Denton Journal from Denton, Maryland on November 12, 1938 · Page 6
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Denton Journal from Denton, Maryland · Page 6

Denton, Maryland
Issue Date:
Saturday, November 12, 1938
Page 6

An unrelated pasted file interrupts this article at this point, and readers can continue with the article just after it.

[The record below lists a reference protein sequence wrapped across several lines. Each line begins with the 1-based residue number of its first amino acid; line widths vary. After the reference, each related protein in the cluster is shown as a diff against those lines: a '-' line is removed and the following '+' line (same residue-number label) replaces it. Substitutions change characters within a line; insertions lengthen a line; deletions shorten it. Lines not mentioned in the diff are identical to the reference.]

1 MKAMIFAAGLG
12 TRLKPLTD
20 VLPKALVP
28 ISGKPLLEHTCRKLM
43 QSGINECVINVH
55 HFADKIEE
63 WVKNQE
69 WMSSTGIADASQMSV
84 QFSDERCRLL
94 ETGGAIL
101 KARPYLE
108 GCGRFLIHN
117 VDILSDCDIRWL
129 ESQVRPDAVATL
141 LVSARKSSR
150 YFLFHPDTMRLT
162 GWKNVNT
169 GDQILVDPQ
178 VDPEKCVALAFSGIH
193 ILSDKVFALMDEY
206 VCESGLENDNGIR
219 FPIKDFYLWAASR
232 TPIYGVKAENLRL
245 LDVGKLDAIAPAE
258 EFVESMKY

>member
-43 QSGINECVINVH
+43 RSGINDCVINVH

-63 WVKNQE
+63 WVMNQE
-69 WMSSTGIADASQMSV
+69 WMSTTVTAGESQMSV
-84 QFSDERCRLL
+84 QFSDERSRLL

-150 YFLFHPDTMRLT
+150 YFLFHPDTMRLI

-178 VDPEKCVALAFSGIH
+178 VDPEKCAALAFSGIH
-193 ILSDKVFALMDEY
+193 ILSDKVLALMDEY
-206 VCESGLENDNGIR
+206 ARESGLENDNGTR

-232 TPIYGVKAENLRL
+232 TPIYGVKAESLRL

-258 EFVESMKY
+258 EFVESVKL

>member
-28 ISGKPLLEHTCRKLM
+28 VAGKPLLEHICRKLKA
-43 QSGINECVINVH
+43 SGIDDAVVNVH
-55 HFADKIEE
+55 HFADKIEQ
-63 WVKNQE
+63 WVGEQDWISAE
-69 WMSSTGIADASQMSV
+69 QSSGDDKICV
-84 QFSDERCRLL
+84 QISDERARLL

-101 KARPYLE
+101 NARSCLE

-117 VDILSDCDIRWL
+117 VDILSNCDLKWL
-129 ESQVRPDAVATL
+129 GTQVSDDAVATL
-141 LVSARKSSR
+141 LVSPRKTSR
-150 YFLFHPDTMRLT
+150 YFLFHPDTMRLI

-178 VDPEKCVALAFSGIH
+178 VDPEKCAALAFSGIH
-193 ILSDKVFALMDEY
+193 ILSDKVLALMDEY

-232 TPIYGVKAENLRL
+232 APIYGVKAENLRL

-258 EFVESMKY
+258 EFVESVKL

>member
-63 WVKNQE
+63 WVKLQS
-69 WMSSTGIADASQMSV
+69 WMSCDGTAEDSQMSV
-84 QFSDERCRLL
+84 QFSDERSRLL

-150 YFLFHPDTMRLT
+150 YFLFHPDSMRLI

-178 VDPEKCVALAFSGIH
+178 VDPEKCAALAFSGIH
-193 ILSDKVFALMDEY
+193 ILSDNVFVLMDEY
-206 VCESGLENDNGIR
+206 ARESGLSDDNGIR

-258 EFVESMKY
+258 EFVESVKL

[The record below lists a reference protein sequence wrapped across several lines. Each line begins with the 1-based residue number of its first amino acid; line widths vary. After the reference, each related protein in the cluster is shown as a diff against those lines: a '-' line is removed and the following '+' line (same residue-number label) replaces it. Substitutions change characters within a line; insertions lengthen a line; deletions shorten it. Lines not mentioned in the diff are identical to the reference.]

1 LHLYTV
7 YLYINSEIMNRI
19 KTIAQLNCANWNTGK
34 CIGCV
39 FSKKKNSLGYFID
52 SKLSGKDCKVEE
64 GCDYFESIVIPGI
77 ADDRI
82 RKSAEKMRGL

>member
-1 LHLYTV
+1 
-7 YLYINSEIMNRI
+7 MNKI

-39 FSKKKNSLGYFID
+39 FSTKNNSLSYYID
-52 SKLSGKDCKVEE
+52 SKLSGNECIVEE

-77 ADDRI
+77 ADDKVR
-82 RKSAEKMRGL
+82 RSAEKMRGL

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Page 6 MELVIN JOHNSON, Inc., Publisher Saturday Mornnig, November 12, 193S IMPROVED UNIFORM INTERNATIONAL S UNDAY I CHQQL Lesson Bv HAROLD L. LUNDQUIST. D. D. Dean of The Moody Bible Institute of Chicago. © Western Neuspjper Union. Lesson for November 13 THE SACREDNESS OF HUMAN LIFE LESSON TEXT--Exodus 20:13; Matfiew C'21-20. 3842 GOLDEN TEXT--Thou shall not klil -Exodus 20:13. \Vhosoe\cr hateth his broth er Is a murderer--I John 3:15, Lesson subjects and Scripture texts sc Jecled and copyrighted by International Council of Religious Education; used I)} permission. The sanctity of human life finds its foundation an the fact that God created man in His own likeness and image. Because that is true no man has any right to take the life of another for any cause except ol the direct command of God. Only by the orderly process of law for the protection of society and in accordance wjth the Word of God may there be any such action by man toward man. Both of these truths are declared in Scripture in God's covenant with Noah (Gen. 9:5, 6), which was made possibly a thousand years before the Ten Commandments were given to Moses. Life is held rather cheaply in our day. Nations count their boys and girls as only so much "war material." Life is destroyed on the highway, in the shop, or in the home. Let us declare again the solemn command of God, "Thou shalt not kill." I. The Prohibition of Murder (Exod. 20:13). The word "kill" in this commandment is one which means a violent and unauthorized taking of life, and is therefore more properly translated "murder." Not all killing is murder. A man may kill another entirely accidentally, or he may be the duly constituted legal officer carrying out the law of the land in taking the life of one who has forfeited his right to live because he has slain another. There is also the right of self-defense, be it individual or collective. But these are the only exceptions; let us not attempt to justify any other. Murder is too prevalent in our land. In 1936 there were 13,242 outright killings--a murder every 40 minutes. The head of the United States secret service estimates that there are 200,000 persons at large in our land who "have murder in their hearts and who will take human life before they die." Also in 1936 there were 37;800 deaths in automobile accidents. Some of these were by unavoidable accidents, but many were really murder because the one responsible drove with defective brakes, dangerous tires, or while he was intoxicated. Add to these the deaths in industry caused by failure to provide proper safe- guaids or healthy working conditions, and by the exploitation of child labor, and we say again, that we should cry aloud, "Thou shalt do no murder." II. The Cause of Murder (Matt. 5:21, 22). The Sermon on the Mount, from which the rest of our lesson is taken, while it "describes the character of. the citizens of the earthly kingdom which the Messiah came to set up" and "assumes a class of people already saved, regenerated and in fellowship with their King" (James M, Gray), does provide fundamental principles for the guidance of the Christian. In this matter of murder, Jesus cuts right through the outward aspects of the matter and points out that an angry hatred in the heart is the root of all murder. If we hate, we have murder in our hearts. Circumstances may hinder Jts fulfillment, but the danger is always there until we remove the cause Just being angry--calling our brother "Raca" (the modern equivalent of which is "nobody there"), and calling him "fhou fool," which classifies him as "morally worthless"-these are the three dreadful downward steps to murder. And they begin in anger. May God help those of us who have strong feelings that we may not yield them to the devil in such anger against our brother! III. The Prevention of Murder (Matt. 5:23-26, 38-42). Prevention with God means more than putting up a barrier to keep us from killing. He deals with the heart, and thus puts the whole life right. It is not even a question of how we may feel against our brother. If he has aught against us we are to do all we can to win him. He may be unreasonable, grasping, and unfair. However, the spirit that will win him is not that of retaliation or sullen submission to the inevitable, but rather a free and willing going even beyond what is required. The full interpretation of this passage is not possible in our limited space. It is clear from other scriptures that it does not mean that wicked and unscrupulous men are to be perjnitted to defraud and destroy God's people. At the same time, we must not'explain away the heart of our Lord's interpretation ol this great commandment. Let us seek His grace that we may, like Him, silence by our loving deeds and words even the bitter gainsayers of the gospel. RTfl TOP EllVI 1 \JL unacr oriKrs Hem b i l k ' h u w k r . t.ave Ana a m ins;i. unitt. \uncn squirted luck mlu his fan Answer To Last Week's Cross Word Puzzle DUE DiUO ' G3QQ3 EEH E nan QSQ. EU SQEB3H HDEIIQCI DITD COB " -- ~ ALL AV1 KNOWS DocTun DAT ALTA iJy ED WHEELAN / V-JfcLL, \VLLL THAT \ SHOULDN'T EE S'O / "-"s 35R10US 1 LETS \ , ^ HAJfc A LOOK AT ) v, ,. V £UR EVES ,"CL»P' V ' - 1 -'V^ ' ;/ · --·-) ~^£3 · ^0^ Yi 'V - '*^3,3*£*:' COME ON NOVJ. V ALTA. CALM DOWN · SEf Irt THERE". YOU GO OH IN A MIMUT !' , AUTA-S KEEPLt? THE tt«Ry CLEPUWtT FDR HER ACT SKOOKlt", THE EDUCATED ' Frank Jay Mjrk'y Sin llcjlr liu AMAZING ESTATE OIL HEATROLA BRINGS EASY-CHAIR HOME HEATING WITHIN REACH OF ALL Disasters Strike 41 States During Yes? Red Cross Aids 420.000 Person; Following Catastrophes That the past year has not Been at easy one tor the American tied Crosa it Bboun tn a recent report llslins dls asters necessitating Ued Crobs rcllei throughout the United Stales during Uie past twelve months. The report reveals that 12U domestic disasters called for Red Cross nld in 247 counties of 41 states, and ttmt assistam.0 nas given 10 420.QUU iioibuns wlio were disaster victims. "That this has been a very a c t i v e year is obvious nhen one compares this year's operations with the avcr.ige of 92 disasters requiring tied Cross aid annually for the past 15 years." Chair man NoruiaD H. Davis said in coin mooting on the Red Cioss Dlsnste- Relief Service report These catastrophes Included cloud bursts, cyclones, epidemics., fires floods, forest llres, Hailstorms, mine ei plosions, a school bus accident, a Milp wreck, tornadoes, typhoons, and w i n d Btnrras. "Disaster relief was the flrst uumanl unan nork of the American (led Crest after Us organization In 1881." Mr Davis said "In the ensuing 57 ycarr the Mas of the Red Uroas has llowp upon e\ery si.ene ot major disaster IE the United States. The Red Cross hat carried relief--food, nothing, shelter medical aid. rehabilitation ot uomei and families--to more taan 2,2'JO scenei of disaster at home and abroad, ant hia i" ·...M-lnrl river 1140 Illlli 11(1(1 rn- tnouted D tne j u u u i o i i i luiinii 1 it. uiu T. ork of mercy " Tho Reil Crubs policlo , ot rclld, llu national f l i a l r n u n pointed out. li.ivi been established ovoi .1 j n i u / i l ot l e a r r through actual exponent e ot ita v.orl: ers In the field. Reliot n g u r u or tho basis ot u.ed of siiirorcis -not ol lub3C3 Loans, lio p o l n t i d oin i r c m - v e i niado. lint relief is a g i l t trom t h e ltd. Gloss in tho name ot its moniboi'- and coninUuiois to Its \\oil-. ' "It w o u l d not be possible tui Uic llof Cross to c a n y out such vwlc-1 i t ic relief activities \ \ i t h o n t clii ml; o thousands uf volunteer w o i N c r s Mr Davis said "Volunteers are tin 1 i n n l n stay of tho arsaiiuation. anil In tin past year's w o i h assistance i i o i n m.iti; coopeiatinfi a ;cncie3 nab ma-Is It p-,s slblo for us 10 answer the t n n n i l l i for Jielp." lV!:ilr rellr* \\as UC.MIIS 5! n t n MI thus of tiatiiril r a t a t i i o u l u s, i h " i c i n Cross was not (it 'lit n ei Bity for proiiarrdnrss plans to mcei emergencies tnat ma aiiso in a n American c o m m u n i t y ttctj Crosj i nip ters in luimlieds of cnimnc h.u ci Eanizcd disaster prppari dries'? c n m m t ! tees cliaisod \\ila ri!po,i±ii()'lity .c map reilcf plans in advance r i t i u a End to organize resources ot PJIH ,iuni tics to p i e v e n t rtiiplitarlon o! era.-; -\na *n3t6 of materials · li- n ca'h frr !-MTI are ret elved These plans aro p-ovin? r«npf!ilij In Imnl tiPi suh'er-t ti t) r "o:it Cootls. torn.uioea, or t \ m s , and actual tests of aucb p'aa- n i n s have dunionatratcd the necessity 1 for SUL!I ineisurea 'Tlio iiiliiilniatratloD of such relict Jot ill aster victims !s made possible by n u n . i l l tricnibershlpa of mlllloua of Americana In all nall.s of lite," Mr D IMS polnicil out "The eitent ot Red ' Cnsi aid to gnoti auffprera IP entirely (iveirJuit upon unscinsu Bharlng on *'ao p.Ml of nil of ua " WHERE ARE 'YOU GOING? The Origin of Coffee In the Fourteenth cent ry, an Arab noticed that his goatt became frisky after browsing among cer tain shrubs. He curiously chewed licrucs from the shrubs and found them refreshing. Soon thereafter the L'cviic'4e brewed from freshly nnsted cofToe beans was enjoyed throughout Arabia The aririkmq if as m-iny n; .10 cups of coffee a i i is n I D turn not uncommon m LIQUID-TABLETS SALVE-NOSE DROPS rclit'\rs COLDS Fever and Headaches due to Colds Try "Rub-M-Tkm"-n Wonderful Liniment A Three Days' Cough Is Your Danger Signal No matter how many medicines you have tried for your common cough, chest cold, or bronchial Irritation, you may cet relief now with Creomulsion. Serious trouble may be brewing and you cannot afford to take a chance with any remedy less potent than Creomulsion, which goes right to the seat of the trouble and aids nature to soothe and heal the mflumcd mucous membranes and to loosen and expel germ-laden phlegm. Even If other remedies have failed, don't bo discouraged, try Creomulsion. Your druggist is authorized to refund your money If you are not thoroughly satisfied with the benefits obtained. Creomulslon Is one word, ask for It plainly, see that the name on the bottle is Creomulsion, nnd you'll get the genuine product and the relief you wunt. (Adv.) TO BUY A SUPPLY OF LIFEBUOY! I GOT r 7HE 3DEA AT THE MOTION PICTURE COOKING SCHOOLj ^^---^ ^ Be sure you see the FREE movie 'STAR IN MY KITCHEN" W HERE and how docs Lifebuoy come into this movie? We'd Jikc to tell you--but it's a big surprise! "Star in My Kitchen' is full of surprises, and we don't want to spoil your fun. So all we can tell you here is that Lifebuoy contains an exclusive purifying ingredient. Daily Lifebuoy baths stop "B. O." as no ordinary soap can. Over 20% milder than many leading "beauty" soaps, and Lifebuoy is simply grand for the complexion. See the free movie. NOTICE TO CREDITORS i I '1 In i in j-ivc n i t i L f that the sub( n l ) i , in ( . i i o l i n c (.'Uitity, has ol Hull li , oiti till- O l p l l M l , ' CflUlt l i i C M K i l i ' i i - n u i i l y , in Miiiylund, h ii ul · n l i i i i i i i s i i . i t i D i i (in the [er- i«-« 1.11 i t a f c of i l ) \ .M. ' I H O M A S ( l . i ' i c i f ( \ u ( l i ' i o county, dcccasucl. A l l ]}i!i (.', li.-Miiv i l.nnin against tlii; '.ml i ' ' _ . en .11 L' w:nmil t) exhibit tl, · · .in.u to Ihe subscribe!, with the .voi'diLis tliLieof legally authenti- ( c i i l ' d n 01 ln'foic thi 1 12th «lav of M iy, Hil!'), 01 tli'-'y n i a j otlieiuiso, h j !.i\v, LL L): luded from all benefit lul i aid lato All poisons owing this itt .in- U'qitiieci to nmkc piompt i tl, I.K.IlL i i \ i i i i n d i - i IIA I \ ,\ i i i i n i , I'l ,ri h a n d tliK 7lli il.iv KOI,-\ND THOMAS, Admiiiisti.itor. Notice To Creditors Thi^ MORE MEN. MORE WOMEN. UORE CHILDREN BATHE WITH LIFEBUOY THAN ANY OTHER SOftP 1 -- Ciod Hiuitteitan/t Bunas s td KWU notice that thj biib- of Caiolinc- county, has ob- J taincd from thu Orphans' Court for iCjiciImi' county, in Mai yland, luttiiia ' o f adminL-liMtion on thu personal estate of SAMUEL D. TASSLER Kilo of Caiolme county, djccasud. All ' p c r o n s having claims ugainst tho i-aid deceased me warned to exhibit the same to the subscriber with the vouch is thereof legally authenticated on or bc r «ne the 12'h day (if M u j 1939, 01 they may otheiwise, by law, b« excluded f i o m nil benefit of said estate. All pultons owing t'lis rstate arc icquircd to make piompt settlement. Given under my hand this 9tr day of Novc-mbei, H).'i8. LULA TASSLER, Administratrix. S I M P L E TO OPERATE! Only two minutes landing per dcy. Sovii Hm*. Sav*l work. ECONOMICAL Burnt low-co»l furnace ell. No wlcki. No moving michanlcal parti. CIRCULATES tloan, odorloc, eartfrss warmth Ihrougliowl the roomt. Administrator's Sale OF VALUABLE PERSONAL PROPERTY The undersigned, administrator of Tilghmuii F. Taylor, tiecuused, will ofTcr and expo e at public bale to the hifflit'ht bidder ut the lilt;.' ibsiduncc of Tilgliman p. Tulor, one- mile from Duiton on the ^tone road from Utn- ton to WiUKlon, on Monday, November 14, 1938 at 10 o'clock a. m , rain 01 -liinc, thu following p i o ] ) c i t \ : LIVE STOCK I Twtlvc cows, ii^'L", :i to u , nil f;oid j m 1U is. Tin-- is an uliU'd i i u l , |. ill T IJ. tt^ttd. 1 hull, U j-L.-tn old; I fiT, £ yc:us old; I calf; I pair li v, 1(1 yen old, this is a fiiit- pair nuili"-, v.u,;ht l.'WO I!)-,, uacli; I ^ f , 7 jc.n-i old, K'nid \\oiI.tT, u isihl IM'O Ib .; 5 hog ; 1 sow; 5 Ol · Come in! Get the facfs about carefree, low-cost oil heating during.. . NATIONAL- ii ESTATE HEATROLA o'ft GOING ON'""*' D. RALPH HORSEY HARDWARE Denton, Md. Annapolis - Matapeake Rom an coke - Claiborne Ferries FALL WINTER SCHEDULE-1938 Effective September 20, 1938 DAILY AND SUNDAY (Eastern Standard Time) ' BETWEEN ANNAPOLIS AND MATAPEAKE A FOR EVERY WOMAN the Dentonia Theatre, Denton, Maryland Tuesday, Wednesday Thursday November 15, 16 17 Leave Annapolis 7:25 a.m *8:00 a.m. 9:00 a.m. 10:00 a. m. 11:00 a.m. 12:00 noon 1:00 p.m. c2:00 p.m. 3:00 p.m. 4:00 p.m. *5:00 p.m. 6:00 p.m. 7:00 p.m. 8:00 p.m. Leave Matapeake 7:25 a.m. 8:00 a.m. 9:00 a.m. 10:00 o,m. Ml:00 a.m. 12:00 noon 1:00 p.m. 2:00 p.m. c3:00 p.m. 4:00 p. m 5:00 p.m. C:00 p.m. 7:00 p.m. *8:00 p.m. ·Denotes bus connections via Matapeake, Romancoke and Claiborne. (c) Denotes bus connections via Matapeake only. BETWEEN ROMANCOKE AND CLAIBORNE Leave Romancoke Leave Claiborne **9:00 a.m. 8:00 a.m. 11:00 a. m. **10:00 a.m. 2:00 p.m. 1:00 p.m. 4:00 p.m. 3:00 p.m. **C:00 p.m. 6:00 p.m. 8:00 p.m. **7:00 p.m. NOTE: **Denotes pedestrians will be transported by motor coach between Matapeake and Komancoke and Romancoke and Mntapenke on these trips only. FA11MINC I M I ' L K M K N T S Si-vLi) tons mixLil hay, 1 rick of ··tubblc hay, 1 stuck of stuhhle hay, " t I''anbaiks siaic , 1 jjiain fan, 'i cjthis, 1 sholl foik, 1 bucder, 1 bl'(.k and fall, I hog Balder, 1 disc, 12 po ls, 1 1-horsi! plow, II cultwa- t iiis, '.) boaids, 1 biK l»x, SO cypress jjii t^, '1 tict tic- hunclii's, 4 fence bract" , 4 shcai poles, IS nun posts, 0 hen hovels, 1 K : 'M'hiic pump, 2 hpadua, 3 milk can , 2 bucket* and siiainer, 3 horse collars, 2 sel.s chain harness, J jinir luathcr icui.s, 3 bridles, 3 sets 1 one harncs , 2 leather back bands, 5 hay foiks, 2 pail rope reins, 1 lot chain and rope, 1 g i a i n shovel, 2 bu. baskets, 1 corn sht'ller, 1 tool box and cuntuit.s, 1 paii sheep r h t a i h , 0 corn knivc"-, 75 cedar bean poles, 1 50- looth diag, 1 lanl roller, 1 pile stove wood, 1 springtooth, 1 2-horsc Oliver plow, 1 hay rake, 1 corn planter, 1 A-drajr, 2 milk stools, 2 garden hoe-, 2 shovels, 1 leather whip, 1 feed box and measure, 1 giub hoe, wire stretcher, 1 door tiack, 24 feet; 1 barn truck, 1 cross-cut saw, 2 plarit rotters and cultivator teeth, 4 1-horse trees, 1 2-horse tree, 1 3-horse troe, 2 timber chains, 2 milk carts, 1 2- horse wagon, 1 hog rack, 4 rolls Page wire, 2 log chains, 1 19 Oliver plow (new), 1 ]9 Oliver plow.'l grain drill, 1 mower, 1 rope, 1 block and fall, 1 haj fork harpoon, 1 wooden keg, 10 l.; 1 step ladder, 2 rakd-, 1 anvil, 4 hand saws, 1 squaic, 1 axe, 1 grind- tone, 1 spiiit level, 1 iron vise, 1 oil truck, 1 grub hoc, 1 iron shoe last, 2 crow-bars, 5 hog scraper-, 4 hatchets, t hammers, 1 pipe wrench, 3 iron wedges, 1 box caiponter tools, 1 pair in scissors, 1 hack saw, 1 drawing' knife, 1 lot good bolts, 1 box hooks and snaps, 1 roll back banding, I lot junk, 1 wire clamp, 1 milk house, 1 hen cackle, 1 mail box, 1 new ground plow, 1 bench, I sulky cultivator. HOUSEHOLD GOODS Six kitchen chairs, 1 kitchen table, 1 kitchen cupboard, 1 kitchen wash stanJ, 1 Majestic range, 19 yards kitchen linoleum, 1 sewing machine, 1 table, G dining room chairs, 1 dining room rug, 10x12; 1 lot kitchen dishes, 1 iron pot, 1 ham boiler, 1 agate pot, 1 griddle, 3 frying pans, 1 tea-kettle, 2 lamps, 1 Axminster rug, 1 buffet, 2 small rugs, 1 single bed and bedding, 1 wash bowl and pitcher, 1 grast, rug, 1 bed and bedding, 1 bureau, 1 wash stand, 2 rockers, 6 picture frames, 1 bed and bedding, 1 stand, 8 quilts, 1 linoleum rug, 1 chair, 1 lot extra bedding, 4 blankets, 2 lamps, 1 can lard, 1 clothes line, 1 fireplace set, 1 kitchen table, 1 couch, 1 porch rocker, 1 piece linoleum, 2 lock ens 1 table, 1 small rug, 1 clock, 3 pictures, 1 secretary desk and book case, 1 lot knives and forks, 1 lot fruit jars, 3 butcher knives, 3 wash tubs, 1 piece linoleum, 1 piece stove pipe (10 feet), 1 sausage stuffer, 1 roll linoleum, 1 set stove and pipe, 1 sausage grinder, 1 lard cooker, 1 wood stove, and other things too numerous to mention. 1 EARLY 1936 PLYMOUTH AUTOMOBILE This represents the entire lot of personal property belonging to the late Tilghman F. Taylor. TERMS OF SALE Cash on day of sale. SHERMAN L. TRIBBITT, Administrator. Immediately after the above I will offer 1 RCA Victor Battery radio, nearly new; 1 crib 52x54, good condition; 1 Aladdin lamp, 2 kerosene lamps. MARY JANE RATHELL. THE CLAIBORNE-ANNAPOLIS FERRY COMPANY, ANNAPOLIS, MARYLAND Order Nisi WESLEY E. THAWLEY, Assignee vs. C. CLARENCE DEEN and EMMA F. DEEN. his wife Doors Open 2:00 P. M. Show Starts 2:30 P. M. "Scnr in My Kitchen" was produced in one of the major motion picture studios in Hollywood and has a large cast of well-known actors and actresses. It combines in a feature-length picture the romance and glamour of Hollywood with the everyday problems of home-making. You will laugh at and vvitli Auntie Bella, the large, jolly, colored maid, and be thrilled by the love scenes between Mike (the movie star) and Dedee, the lovely heroine. And, most important of all, you will sec in complete detail demonstrations of many recipes developed by several of America's leading home economists. '.n the Circuit Court For Caroline County. In Equit. No. 3505 Chy. Ordeied, this 2Yth day of Octo- jer 1938, that the Sale of the proper- y mentioned in these proceedings, made and reported by WESLEY E. THAWLEY, Assignee be ratified and confirmed unless cause to the contrary thereof be shown on or before the 29th day of Decembci next, provided a copy of this ordei bu inserted in some newspaper printed and published in Caroline County, once in each of four successive weeks, befoic the 28th day of November next. Tho report states the amount of sales to be $10,000.00. T. CLAYTON HORSEY, Clerk. Tiue Copy--Test:-T. CLAYTON HORSEY, Clerk I WILL SIT FOR THE PURPOSE OF COLLECTING TAXES on the following days and dates between the hours stated. Federalsburg, Saturday, IfoTember D!b 1 p. m. till 4 p. m., Covey Williams' Store. American Comer, Thursday, HOT. 10th 1 p. m. till 4 p. m., Sartain's Store. Greensboro, Satorday, Member 12tb 1 p. m. till 4 p. m., Fire House. Ridgely, Thursday, Member Wh 1 p. m. till 4 p. m., Mitchell's Store. Preston, Saturday, loiember tta 1 p. m. till 4 p. m., Covey's Store. Hlllsboro, Wednesday, loiember 23rd 1 p. m. till 4 p. m., Thompson's Hardware Store. Henderson, Saturday, Member 36ih 1 p. m. till 4 p. m., J. C. Melvin's Store. This office will be closed at IX o'clock noon on the above dates SHERMAN L. TRIBBITT, Treasurer of Caroline County. DR. F. J. WRIGHT OPTOMETRIST Denton, Maryland lyea Examined. Glasses Furnished. HOURS: 9:00 a. tn. to 5:30 p. m. *hon« 61 Our Business Has Been Built On Prompt And Courteous SERVICE Established Over 27 Yean ERNEST G. COOPER General Insurance The Oldest Established Agency On The Shore. Funeral Directors Phone 126 Denton, Md DR. E. F. WITHERS OSTEOPATHIC PHYSICIAN Phone 92 201 Franklin St., Denton, Md. SPA.PFRI